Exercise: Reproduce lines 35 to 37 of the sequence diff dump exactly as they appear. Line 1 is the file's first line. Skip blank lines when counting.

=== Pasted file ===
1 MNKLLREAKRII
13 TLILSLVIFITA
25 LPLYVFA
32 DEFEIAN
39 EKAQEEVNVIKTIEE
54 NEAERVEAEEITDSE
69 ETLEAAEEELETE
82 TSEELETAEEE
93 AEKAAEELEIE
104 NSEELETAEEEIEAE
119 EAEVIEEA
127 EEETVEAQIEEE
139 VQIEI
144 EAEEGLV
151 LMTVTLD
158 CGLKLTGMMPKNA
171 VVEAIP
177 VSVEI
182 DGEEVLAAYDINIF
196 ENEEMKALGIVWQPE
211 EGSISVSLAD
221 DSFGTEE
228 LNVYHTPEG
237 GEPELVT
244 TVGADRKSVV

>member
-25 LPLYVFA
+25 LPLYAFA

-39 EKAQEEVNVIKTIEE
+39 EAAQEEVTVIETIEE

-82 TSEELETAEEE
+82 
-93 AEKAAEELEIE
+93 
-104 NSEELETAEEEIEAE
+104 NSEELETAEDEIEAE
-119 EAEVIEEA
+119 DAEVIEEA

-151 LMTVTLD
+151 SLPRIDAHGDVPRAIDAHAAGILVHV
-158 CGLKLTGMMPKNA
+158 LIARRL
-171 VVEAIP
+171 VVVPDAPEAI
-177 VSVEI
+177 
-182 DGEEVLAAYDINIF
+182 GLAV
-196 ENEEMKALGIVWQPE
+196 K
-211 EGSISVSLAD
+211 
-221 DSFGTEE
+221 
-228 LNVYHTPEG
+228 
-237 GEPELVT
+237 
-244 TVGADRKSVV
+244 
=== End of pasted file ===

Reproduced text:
-104 NSEELETAEEEIEAE
+104 NSEELETAEDEIEAE
-119 EAEVIEEA